Trump once said he would bomb North Korea's nuclear reactors

Story highlights

  • Trump has long honed in on North Korea as one of the biggest threats facing the United States.
  • Over the past two decades, he has at times suggested bombing North Korea's nuclear facilities.

(CNN)Donald Trump's administration is ratcheting up its rhetoric against North Korea.

A senior White House official said Tuesday that "all options" are on the table to curb the country's nuclear weapons programs. Over the weekend, Trump told the Financial Times he would be willing to take on North Korea unilaterally.
Trump has long honed in on North Korea as one of the biggest threats facing the United States. Over the past two decades, he has at times even suggested bombing North Korea's nuclear facilities.
When Trump explored a presidential run back in 1999, he wrote an op-ed in The Wall Street Journal in which he suggested he would bomb North Korea if it didn't end its nuclear weapons program.
"I would let Pyongyang know in no uncertain terms that it can either get out of the nuclear arms race or expect a rebuke similar to the one Ronald Reagan delivered to Muammar Gadhafi in 1986," he wrote, referring to the U.S. bombing of Libya under Reagan's administration.
Trump followed up those comments with a passage about North Korea in his 2000 book, "The America We Deserve." In the book, Trump called US policy towards North Korea "weak-minded," and explicitly said he would bomb the country's nuclear facilities.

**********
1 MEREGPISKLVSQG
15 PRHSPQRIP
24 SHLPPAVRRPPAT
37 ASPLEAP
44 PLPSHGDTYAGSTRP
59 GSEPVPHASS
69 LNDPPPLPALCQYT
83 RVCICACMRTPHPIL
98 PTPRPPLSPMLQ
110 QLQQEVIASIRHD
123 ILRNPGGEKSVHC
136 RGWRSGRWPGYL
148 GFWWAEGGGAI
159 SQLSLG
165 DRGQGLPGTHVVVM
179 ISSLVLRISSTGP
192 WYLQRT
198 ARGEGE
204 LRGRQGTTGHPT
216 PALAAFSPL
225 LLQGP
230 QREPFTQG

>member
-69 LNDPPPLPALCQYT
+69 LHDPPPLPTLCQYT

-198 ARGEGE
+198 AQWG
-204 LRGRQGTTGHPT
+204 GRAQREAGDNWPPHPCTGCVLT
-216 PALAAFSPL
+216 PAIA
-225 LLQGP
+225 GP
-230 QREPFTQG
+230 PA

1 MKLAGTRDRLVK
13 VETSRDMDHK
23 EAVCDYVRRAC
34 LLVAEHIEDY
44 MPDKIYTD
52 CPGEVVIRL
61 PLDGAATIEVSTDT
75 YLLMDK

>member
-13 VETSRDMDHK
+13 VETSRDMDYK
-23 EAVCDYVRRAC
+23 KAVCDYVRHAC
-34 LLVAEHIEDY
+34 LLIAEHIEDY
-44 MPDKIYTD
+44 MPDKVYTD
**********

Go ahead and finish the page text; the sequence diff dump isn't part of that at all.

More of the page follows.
"Am I ready to bomb this reactor? You're damned right," Trump wrote. "When the Israelis bombed the Iraqi nuclear reactor they were condemned by the world community. But they did what they had to do to survive. The Korean nuclear capability is a direct threat to the United States. As an experienced negotiator, I can tell you that negotiation with these madmen will be fruitless once they have the ability to lob a nuclear missile into Chicago, Los Angeles, or New York. I don't advocate a thermonuclear war, but if negotiations fail, I advocate a surgical strike against these outlaws before they pose a real threat."
In the book, Trump also dismissed concerns about nuclear fallout from the strike.
"When I advocated the possibility of a surgical strike against the North Koreans on Meet the Press, moderator Tim Russert asked me about the possibility that nuclear fallout might pollute Asia as a consequence of our taking action. Russert quoted a former secretary of defense saying that a surgical strike was not an option for this reason. After all, Israel attacked a similar facility in Iraq with no fallout. (Within days of the Meet the Press broadcast I had two phone calls from officers very high up in our military who both assured me— off the record— that such a strike could be successful. Because both men are still on active duty, neither one wants to be identified.)"
Throughout the 2000s, Trump would identify North Korea as an area of concern. In January 2003, Trump said on Fox News, "North Korea may be a bigger problem than Iraq." Three years later, Trump told CNN that the US should get out of Iraq, especially with Iran and North Korea developing nuclear weapons.
More recently, Trump has proposed putting pressure on China to deal with North Korea. The issue is expected to be a topic of discussion when Chinese President Xi Jinping meets with Trump on Thursday.
In a 2015 interview with "60 Minutes" Trump was asked about his prior calls for a strike on North Korea's nuclear facilities.
"You would drop a bomb on their nuclear reactor?" asked Scott Pelley.
"I would do something," Trump responded. "You have to do something about North Korea. Now, what I would do is I would make China respect us because China has extreme control over North Korea."
He added, "And if they don't do that, they have to suffer economically because we have the engine that makes China work. You know, without the United States or without China sucking out all our money and our jobs, China would collapse in about two minutes."